Soil Resources: Alluvial Soil In India and Features of Alluvial Soil

Soil is the most important renewable natural resource. Soil resources are the medium of plant growth and support different types of living organisms on the earth. The soil is a living system. It takes millions of years to form soil upto a few cm in depth. Relief, parent rock or bedrock, climate, vegetation, and other forms of life and time are important factors in the formation of soil or soil resources.

Various forces of nature such as a change in temperature, actions of running water, wind and glaciers, activities of decomposers, etc. contribute to the formation of soil. Chemical and organic changes which take place in the soil are equally important. Soil also consists of organic (humus) and inorganic materials.

On the basis of the factors responsible for soil formation, color, thickness, texture, age, chemical and physical properties, the soils of India can be classified into different types.

Classification of Soils

India has varied relief features, landforms, climatic realms, and vegetation types. These have contributed to the development of various types of soils.

Alluvial Soils

This is the most widely spread and important soil. In fact, the entire northern plains are made of alluvial soil. These have been deposited by three important Himalayan river systems– the Indus, the Ganga, and the Brahmaputra. These soils also extend in Rajasthan and Gujarat through a narrow corridor.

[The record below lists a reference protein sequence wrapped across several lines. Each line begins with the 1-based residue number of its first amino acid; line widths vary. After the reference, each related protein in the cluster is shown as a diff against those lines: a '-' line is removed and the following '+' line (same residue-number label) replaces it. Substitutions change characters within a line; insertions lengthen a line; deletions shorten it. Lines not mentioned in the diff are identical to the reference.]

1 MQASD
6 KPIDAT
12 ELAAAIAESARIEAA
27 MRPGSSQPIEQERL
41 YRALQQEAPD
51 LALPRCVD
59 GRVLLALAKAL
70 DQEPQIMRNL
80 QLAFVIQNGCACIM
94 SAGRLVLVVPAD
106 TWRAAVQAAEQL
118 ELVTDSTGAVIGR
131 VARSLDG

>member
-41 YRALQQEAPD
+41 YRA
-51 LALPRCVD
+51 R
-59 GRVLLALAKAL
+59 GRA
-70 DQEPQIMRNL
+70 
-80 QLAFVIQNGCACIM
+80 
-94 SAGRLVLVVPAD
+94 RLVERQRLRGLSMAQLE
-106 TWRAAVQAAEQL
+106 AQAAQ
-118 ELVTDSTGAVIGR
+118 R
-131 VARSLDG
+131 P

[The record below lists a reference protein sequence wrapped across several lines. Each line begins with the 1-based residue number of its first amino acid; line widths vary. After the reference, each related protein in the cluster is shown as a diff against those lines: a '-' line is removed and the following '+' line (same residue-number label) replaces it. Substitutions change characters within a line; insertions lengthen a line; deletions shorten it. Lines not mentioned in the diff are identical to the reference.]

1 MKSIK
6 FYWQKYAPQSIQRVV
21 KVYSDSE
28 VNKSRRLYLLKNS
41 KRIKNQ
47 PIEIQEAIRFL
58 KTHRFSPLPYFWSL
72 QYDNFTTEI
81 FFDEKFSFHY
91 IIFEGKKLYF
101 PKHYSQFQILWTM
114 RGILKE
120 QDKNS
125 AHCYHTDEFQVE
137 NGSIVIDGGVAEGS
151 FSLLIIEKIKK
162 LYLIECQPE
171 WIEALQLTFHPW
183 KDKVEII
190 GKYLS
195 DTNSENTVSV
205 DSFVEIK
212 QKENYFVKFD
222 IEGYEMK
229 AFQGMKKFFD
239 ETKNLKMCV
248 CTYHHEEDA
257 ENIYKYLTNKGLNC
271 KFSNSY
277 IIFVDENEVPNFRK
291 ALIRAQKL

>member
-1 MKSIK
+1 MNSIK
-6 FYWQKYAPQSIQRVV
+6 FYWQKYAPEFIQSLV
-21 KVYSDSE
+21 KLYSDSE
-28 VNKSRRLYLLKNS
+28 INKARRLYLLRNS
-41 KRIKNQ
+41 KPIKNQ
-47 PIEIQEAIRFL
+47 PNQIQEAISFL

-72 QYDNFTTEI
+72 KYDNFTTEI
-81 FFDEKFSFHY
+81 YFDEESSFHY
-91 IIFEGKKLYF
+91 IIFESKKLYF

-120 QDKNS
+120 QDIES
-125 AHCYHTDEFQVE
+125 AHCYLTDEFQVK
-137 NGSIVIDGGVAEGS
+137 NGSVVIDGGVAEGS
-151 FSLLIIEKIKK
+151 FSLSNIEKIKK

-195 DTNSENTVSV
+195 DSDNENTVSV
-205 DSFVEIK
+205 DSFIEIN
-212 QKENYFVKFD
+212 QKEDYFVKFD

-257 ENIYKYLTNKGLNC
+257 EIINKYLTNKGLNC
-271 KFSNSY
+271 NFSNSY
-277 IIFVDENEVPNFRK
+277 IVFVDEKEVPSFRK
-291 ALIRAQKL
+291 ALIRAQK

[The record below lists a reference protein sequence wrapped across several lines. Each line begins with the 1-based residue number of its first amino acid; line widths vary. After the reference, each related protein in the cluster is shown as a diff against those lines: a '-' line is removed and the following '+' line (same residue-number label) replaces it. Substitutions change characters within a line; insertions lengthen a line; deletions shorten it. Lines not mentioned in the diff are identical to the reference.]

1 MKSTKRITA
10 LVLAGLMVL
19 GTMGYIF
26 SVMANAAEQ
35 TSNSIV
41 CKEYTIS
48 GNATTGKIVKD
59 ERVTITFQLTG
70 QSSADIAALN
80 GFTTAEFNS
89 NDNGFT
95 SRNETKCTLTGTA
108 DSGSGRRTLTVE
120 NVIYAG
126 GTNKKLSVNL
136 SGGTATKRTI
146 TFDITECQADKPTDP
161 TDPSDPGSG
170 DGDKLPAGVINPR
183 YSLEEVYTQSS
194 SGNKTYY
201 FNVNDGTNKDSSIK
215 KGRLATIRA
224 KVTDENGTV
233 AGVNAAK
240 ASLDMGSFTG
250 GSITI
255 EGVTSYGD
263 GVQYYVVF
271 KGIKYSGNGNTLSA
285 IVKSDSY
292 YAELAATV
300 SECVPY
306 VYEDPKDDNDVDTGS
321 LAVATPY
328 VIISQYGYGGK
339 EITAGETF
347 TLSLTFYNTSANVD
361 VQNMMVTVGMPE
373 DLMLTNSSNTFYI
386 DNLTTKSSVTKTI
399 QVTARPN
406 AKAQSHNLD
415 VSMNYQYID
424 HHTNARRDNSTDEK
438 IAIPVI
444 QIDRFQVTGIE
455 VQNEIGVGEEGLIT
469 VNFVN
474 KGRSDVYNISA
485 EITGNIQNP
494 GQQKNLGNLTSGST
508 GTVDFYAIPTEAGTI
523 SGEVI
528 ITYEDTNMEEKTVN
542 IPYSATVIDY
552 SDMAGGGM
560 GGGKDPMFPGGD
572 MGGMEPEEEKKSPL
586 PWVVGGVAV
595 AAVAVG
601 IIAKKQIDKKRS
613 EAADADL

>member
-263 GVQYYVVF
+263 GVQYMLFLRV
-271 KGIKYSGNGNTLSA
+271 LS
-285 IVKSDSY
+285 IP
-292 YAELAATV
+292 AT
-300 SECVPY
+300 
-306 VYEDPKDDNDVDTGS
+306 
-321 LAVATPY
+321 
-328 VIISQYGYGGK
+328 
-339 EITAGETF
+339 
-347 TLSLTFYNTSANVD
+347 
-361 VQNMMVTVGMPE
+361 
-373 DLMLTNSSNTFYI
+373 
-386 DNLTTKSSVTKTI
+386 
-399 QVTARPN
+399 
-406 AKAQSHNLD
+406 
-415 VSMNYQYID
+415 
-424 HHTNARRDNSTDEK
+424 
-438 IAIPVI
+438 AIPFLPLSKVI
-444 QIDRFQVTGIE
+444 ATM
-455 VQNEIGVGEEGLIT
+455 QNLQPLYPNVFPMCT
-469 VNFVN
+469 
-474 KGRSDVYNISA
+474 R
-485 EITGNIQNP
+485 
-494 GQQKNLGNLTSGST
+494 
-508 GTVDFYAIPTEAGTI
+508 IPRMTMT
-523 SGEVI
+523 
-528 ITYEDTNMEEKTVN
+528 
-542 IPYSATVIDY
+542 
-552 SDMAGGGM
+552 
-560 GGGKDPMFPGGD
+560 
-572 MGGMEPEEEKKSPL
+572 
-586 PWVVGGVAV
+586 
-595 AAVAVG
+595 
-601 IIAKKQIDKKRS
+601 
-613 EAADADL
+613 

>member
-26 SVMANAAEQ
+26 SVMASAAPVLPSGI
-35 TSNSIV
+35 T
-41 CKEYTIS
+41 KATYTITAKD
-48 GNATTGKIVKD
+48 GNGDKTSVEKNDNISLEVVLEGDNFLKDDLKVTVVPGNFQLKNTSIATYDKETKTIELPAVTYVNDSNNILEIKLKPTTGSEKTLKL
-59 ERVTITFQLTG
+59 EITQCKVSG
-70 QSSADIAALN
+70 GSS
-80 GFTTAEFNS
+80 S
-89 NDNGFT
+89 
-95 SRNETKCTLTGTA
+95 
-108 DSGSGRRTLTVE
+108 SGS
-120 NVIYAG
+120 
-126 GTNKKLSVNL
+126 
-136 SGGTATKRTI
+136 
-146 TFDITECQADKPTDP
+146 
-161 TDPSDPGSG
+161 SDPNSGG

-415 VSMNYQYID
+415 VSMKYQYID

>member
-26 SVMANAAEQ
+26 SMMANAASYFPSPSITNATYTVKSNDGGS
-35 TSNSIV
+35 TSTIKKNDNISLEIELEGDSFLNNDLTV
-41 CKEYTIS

Alluvial soil is also found in the eastern coastal plains particularly in the deltas of the Mahanadi, the Godavari, the Krishna, and the KaveririversThe alluvial soil consists of various proportions of sand, silt, and clay.

As we move inland towards the river valleys, soil particles appear somewhat bigger in size. In the upper reaches of the river valley i.e. near the place of the break of slope, the soils are coarse. Such soils are more common in piedmont plains such as Duars, Chos and Terai. Apart from the size of their grains or components, soils are also described on the basis of their age.

According to their age alluvial soils can be classified as:

  1. Old alluvial (Bangar)
  2. New alluvial (Khadar).

The bangar soil has a higher concentration of kanker nodules than the Khadar. It has more fine particles and is more fertile than the bangar. Alluvial soils as a whole are very fertile. Mostly these soils contain an adequate proportion of potash, phosphoric acid, and lime which are ideal for the growth of sugarcane, paddy, wheat, and other cereal and pulse crops.

Due to its high fertility, regions of alluvial soils are intensively cultivated and densely populated. Soils in the drier areas are more alkaline and can be productive after proper treatment and irrigation.

Read More: Types of Soil: Sandy Soil, Clay Soil, and Loamy Soil with Properties

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